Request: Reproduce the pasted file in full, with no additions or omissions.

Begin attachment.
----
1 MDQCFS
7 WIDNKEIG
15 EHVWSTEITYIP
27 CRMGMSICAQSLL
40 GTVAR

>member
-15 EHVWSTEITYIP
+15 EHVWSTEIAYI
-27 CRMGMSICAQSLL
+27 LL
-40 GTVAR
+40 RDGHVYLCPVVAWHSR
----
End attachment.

1 MDQCFS
7 WIDNKEIG
15 EHVWSTEITYIP
27 CRMGMSICAQSLL
40 GTVAR

>member
-15 EHVWSTEITYIP
+15 EHVWSTEIAYI
-27 CRMGMSICAQSLL
+27 LL
-40 GTVAR
+40 RDGHVYLCPVVAWHSR